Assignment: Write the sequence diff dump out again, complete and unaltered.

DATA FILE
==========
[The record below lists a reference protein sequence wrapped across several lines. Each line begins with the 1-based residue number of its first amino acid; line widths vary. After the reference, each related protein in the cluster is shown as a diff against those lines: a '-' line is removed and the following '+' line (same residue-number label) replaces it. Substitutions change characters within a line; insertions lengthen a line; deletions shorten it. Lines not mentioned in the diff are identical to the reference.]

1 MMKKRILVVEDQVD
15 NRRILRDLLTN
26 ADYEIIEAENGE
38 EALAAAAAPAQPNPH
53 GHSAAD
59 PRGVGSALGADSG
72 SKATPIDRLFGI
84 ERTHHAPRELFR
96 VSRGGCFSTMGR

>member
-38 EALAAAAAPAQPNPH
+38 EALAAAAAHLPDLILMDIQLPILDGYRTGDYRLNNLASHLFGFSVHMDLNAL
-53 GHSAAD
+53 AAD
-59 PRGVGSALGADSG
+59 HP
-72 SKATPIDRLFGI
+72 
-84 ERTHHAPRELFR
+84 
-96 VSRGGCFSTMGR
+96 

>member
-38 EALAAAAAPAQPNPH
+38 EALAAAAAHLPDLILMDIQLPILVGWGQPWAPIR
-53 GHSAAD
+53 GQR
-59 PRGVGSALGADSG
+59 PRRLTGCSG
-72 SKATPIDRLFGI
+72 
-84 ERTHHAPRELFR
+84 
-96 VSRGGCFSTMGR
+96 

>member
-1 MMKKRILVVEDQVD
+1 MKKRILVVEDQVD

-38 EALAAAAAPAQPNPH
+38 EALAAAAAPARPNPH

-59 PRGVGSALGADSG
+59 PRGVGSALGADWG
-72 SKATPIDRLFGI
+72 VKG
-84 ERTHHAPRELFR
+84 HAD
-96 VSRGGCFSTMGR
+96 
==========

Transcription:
[The record below lists a reference protein sequence wrapped across several lines. Each line begins with the 1-based residue number of its first amino acid; line widths vary. After the reference, each related protein in the cluster is shown as a diff against those lines: a '-' line is removed and the following '+' line (same residue-number label) replaces it. Substitutions change characters within a line; insertions lengthen a line; deletions shorten it. Lines not mentioned in the diff are identical to the reference.]

1 MMKKRILVVEDQVD
15 NRRILRDLLTN
26 ADYEIIEAENGE
38 EALAAAAAPAQPNPH
53 GHSAAD
59 PRGVGSALGADSG
72 SKATPIDRLFGI
84 ERTHHAPRELFR
96 VSRGGCFSTMGR

>member
-38 EALAAAAAPAQPNPH
+38 EALAAAAAHLPDLILMDIQLPILDGYRTGDYRLNNLASHLFGFSVHMDLNAL
-53 GHSAAD
+53 AAD
-59 PRGVGSALGADSG
+59 HP
-72 SKATPIDRLFGI
+72 
-84 ERTHHAPRELFR
+84 
-96 VSRGGCFSTMGR
+96 

>member
-38 EALAAAAAPAQPNPH
+38 EALAAAAAHLPDLILMDIQLPILVGWGQPWAPIR
-53 GHSAAD
+53 GQR
-59 PRGVGSALGADSG
+59 PRRLTGCSG
-72 SKATPIDRLFGI
+72 
-84 ERTHHAPRELFR
+84 
-96 VSRGGCFSTMGR
+96 

>member
-1 MMKKRILVVEDQVD
+1 MKKRILVVEDQVD

-38 EALAAAAAPAQPNPH
+38 EALAAAAAPARPNPH

-59 PRGVGSALGADSG
+59 PRGVGSALGADWG
-72 SKATPIDRLFGI
+72 VKG
-84 ERTHHAPRELFR
+84 HAD
-96 VSRGGCFSTMGR
+96 